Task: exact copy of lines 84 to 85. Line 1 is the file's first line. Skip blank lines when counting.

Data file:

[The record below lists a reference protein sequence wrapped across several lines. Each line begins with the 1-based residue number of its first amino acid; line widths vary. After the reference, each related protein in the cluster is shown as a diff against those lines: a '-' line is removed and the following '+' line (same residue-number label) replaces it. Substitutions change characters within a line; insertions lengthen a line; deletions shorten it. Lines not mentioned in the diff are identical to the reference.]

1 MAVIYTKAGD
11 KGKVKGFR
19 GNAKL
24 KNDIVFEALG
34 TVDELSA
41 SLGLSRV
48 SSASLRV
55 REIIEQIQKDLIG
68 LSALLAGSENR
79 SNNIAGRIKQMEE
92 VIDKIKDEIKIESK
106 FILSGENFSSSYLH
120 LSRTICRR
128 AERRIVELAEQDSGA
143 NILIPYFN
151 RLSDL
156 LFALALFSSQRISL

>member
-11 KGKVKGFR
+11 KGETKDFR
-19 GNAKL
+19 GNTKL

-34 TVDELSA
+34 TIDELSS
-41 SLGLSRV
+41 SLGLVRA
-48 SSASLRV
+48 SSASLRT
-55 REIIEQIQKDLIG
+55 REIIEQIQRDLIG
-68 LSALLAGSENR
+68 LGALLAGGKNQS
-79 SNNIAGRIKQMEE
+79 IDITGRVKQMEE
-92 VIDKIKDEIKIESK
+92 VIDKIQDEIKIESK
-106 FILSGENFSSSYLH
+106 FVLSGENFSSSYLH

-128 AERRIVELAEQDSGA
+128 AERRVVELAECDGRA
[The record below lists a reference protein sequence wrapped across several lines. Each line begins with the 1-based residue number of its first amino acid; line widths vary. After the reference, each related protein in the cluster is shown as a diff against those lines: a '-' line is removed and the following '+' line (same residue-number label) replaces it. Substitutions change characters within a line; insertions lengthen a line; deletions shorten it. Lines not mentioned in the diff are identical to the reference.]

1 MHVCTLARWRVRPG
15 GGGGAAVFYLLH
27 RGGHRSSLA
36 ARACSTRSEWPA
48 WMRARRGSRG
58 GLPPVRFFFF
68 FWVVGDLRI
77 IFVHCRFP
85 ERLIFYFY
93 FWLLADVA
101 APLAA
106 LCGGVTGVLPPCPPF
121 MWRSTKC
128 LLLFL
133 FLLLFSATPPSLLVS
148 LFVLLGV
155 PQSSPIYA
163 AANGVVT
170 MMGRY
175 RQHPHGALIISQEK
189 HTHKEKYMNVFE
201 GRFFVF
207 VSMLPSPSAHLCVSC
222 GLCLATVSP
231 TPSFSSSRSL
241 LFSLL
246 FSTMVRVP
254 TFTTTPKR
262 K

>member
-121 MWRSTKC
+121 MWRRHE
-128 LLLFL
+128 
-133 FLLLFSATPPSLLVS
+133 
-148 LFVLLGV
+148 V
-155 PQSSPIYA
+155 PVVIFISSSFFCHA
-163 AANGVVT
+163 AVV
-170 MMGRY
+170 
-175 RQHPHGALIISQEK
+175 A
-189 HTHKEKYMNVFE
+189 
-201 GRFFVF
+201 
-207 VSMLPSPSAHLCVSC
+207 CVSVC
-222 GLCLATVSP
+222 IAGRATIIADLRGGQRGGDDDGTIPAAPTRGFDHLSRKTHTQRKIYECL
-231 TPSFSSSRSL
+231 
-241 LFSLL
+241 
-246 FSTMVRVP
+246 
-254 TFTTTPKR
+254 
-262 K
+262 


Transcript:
+163 AVV
-170 MMGRY